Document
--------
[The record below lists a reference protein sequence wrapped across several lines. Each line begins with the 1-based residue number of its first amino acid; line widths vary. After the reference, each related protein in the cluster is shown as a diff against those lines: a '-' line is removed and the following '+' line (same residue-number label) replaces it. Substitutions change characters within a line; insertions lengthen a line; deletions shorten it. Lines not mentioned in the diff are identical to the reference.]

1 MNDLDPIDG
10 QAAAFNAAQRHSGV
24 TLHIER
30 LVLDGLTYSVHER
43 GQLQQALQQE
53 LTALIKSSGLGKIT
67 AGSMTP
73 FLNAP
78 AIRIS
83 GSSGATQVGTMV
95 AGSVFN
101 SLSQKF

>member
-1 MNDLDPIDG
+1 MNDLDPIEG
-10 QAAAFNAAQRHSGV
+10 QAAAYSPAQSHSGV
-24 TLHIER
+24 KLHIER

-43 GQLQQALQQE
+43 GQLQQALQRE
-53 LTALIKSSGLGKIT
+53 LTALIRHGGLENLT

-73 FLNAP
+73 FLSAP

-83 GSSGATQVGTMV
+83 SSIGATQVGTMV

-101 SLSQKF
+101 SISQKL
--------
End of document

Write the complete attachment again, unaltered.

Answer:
[The record below lists a reference protein sequence wrapped across several lines. Each line begins with the 1-based residue number of its first amino acid; line widths vary. After the reference, each related protein in the cluster is shown as a diff against those lines: a '-' line is removed and the following '+' line (same residue-number label) replaces it. Substitutions change characters within a line; insertions lengthen a line; deletions shorten it. Lines not mentioned in the diff are identical to the reference.]

1 MNDLDPIDG
10 QAAAFNAAQRHSGV
24 TLHIER
30 LVLDGLTYSVHER
43 GQLQQALQQE
53 LTALIKSSGLGKIT
67 AGSMTP
73 FLNAP
78 AIRIS
83 GSSGATQVGTMV
95 AGSVFN
101 SLSQKF

>member
-1 MNDLDPIDG
+1 MNDLDPIEG
-10 QAAAFNAAQRHSGV
+10 QAAAYSPAQSHSGV
-24 TLHIER
+24 KLHIER

-43 GQLQQALQQE
+43 GQLQQALQRE
-53 LTALIKSSGLGKIT
+53 LTALIRHGGLENLT

-73 FLNAP
+73 FLSAP

-83 GSSGATQVGTMV
+83 SSIGATQVGTMV

-101 SLSQKF
+101 SISQKL